What are the hurdles to overcome so that creativity happens more in schools?
Why aren’t more schools pushing a creative mindset if we know it is powerful for learning? Several factors create roadblocks to creativity happening in classrooms.
Sometimes, there is a belief that creative projects should be saved for the end of the week or even the end of the semester. Martha Bongiorno, a school library and instructional technology lead at Fulton County Schools in Georgia, describes how creativity is sometimes the “dessert” content that is only offered to students who mastered the main course. During the pandemic, she saw creativity pushed away as schools scrambled to get the traditional core content out to students. Even though teachers modeled creative problem-solving to virtually reach their students, there was limited time for creativity as a skill. Bongiorno argues that creativity can’t be an afterthought in the curriculum. Creativity needs to be embedded in everything we do with students; it needs to be part of the school culture.
Forta notes that it often comes down to prioritization. Teachers are overwhelmed, now more than ever. They have so much that they must do, and creativity takes a back seat to all the other initiatives. Time is always a concern. Some of the most interesting and complex project-based lessons take many hours to prepare and score. Assessment is more involved as projects being graded for creativity are more challenging than just checking a worksheet to see what answers the student got right or wrong. It’s about evaluating the process and the product of what they learned, which can be intimidating and time-consuming. Add to all of this the external pressures of standardized testing, top-down mandates, traditional grading and parent pressure—teachers find less controversy in just using traditional teaching practices.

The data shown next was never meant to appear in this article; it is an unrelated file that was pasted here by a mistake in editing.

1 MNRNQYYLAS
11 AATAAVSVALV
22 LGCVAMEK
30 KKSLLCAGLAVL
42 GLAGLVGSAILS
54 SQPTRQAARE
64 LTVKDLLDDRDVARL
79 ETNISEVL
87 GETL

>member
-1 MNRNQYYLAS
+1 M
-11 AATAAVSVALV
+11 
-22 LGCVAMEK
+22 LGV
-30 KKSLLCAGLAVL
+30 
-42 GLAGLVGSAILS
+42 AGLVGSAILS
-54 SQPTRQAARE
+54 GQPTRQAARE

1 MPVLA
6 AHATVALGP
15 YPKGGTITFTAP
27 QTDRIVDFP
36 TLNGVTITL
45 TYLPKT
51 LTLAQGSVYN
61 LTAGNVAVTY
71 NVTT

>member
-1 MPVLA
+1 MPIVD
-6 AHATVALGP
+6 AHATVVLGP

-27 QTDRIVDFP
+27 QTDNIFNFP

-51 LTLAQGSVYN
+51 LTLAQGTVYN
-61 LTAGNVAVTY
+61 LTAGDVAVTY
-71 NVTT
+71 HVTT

There is a misunderstanding that creativity has to be separate instead of infused in all content. Forta insists we need to help teachers find ways to incorporate creativity into what they’re already doing to increase engagement and learning outcomes. The objective is happier and more engaged students and a reduced burden on our teachers. It sounds impossible, but there are educators and schools out there that are proving that it works, and educators like Bongiorno are leading the way.
Watch the full “Improving Teacher and Student Engagement Through Creativity” webinar on-demand now.
What should professional learning look like to help foster more creativity in the classroom?
Forta suggests professional development (PD) needs to be “empathetic, meaningful and pedagogically sound without worrying too much about the mechanics.” He is less concerned about the step-by-step details of how to use specific tools, and more about ensuring that educators understand why these tools add value, the right way to integrate them into lessons and how to make them meaningful and relevant. Just as the learning has to be meaningful to students, it must also be for adults.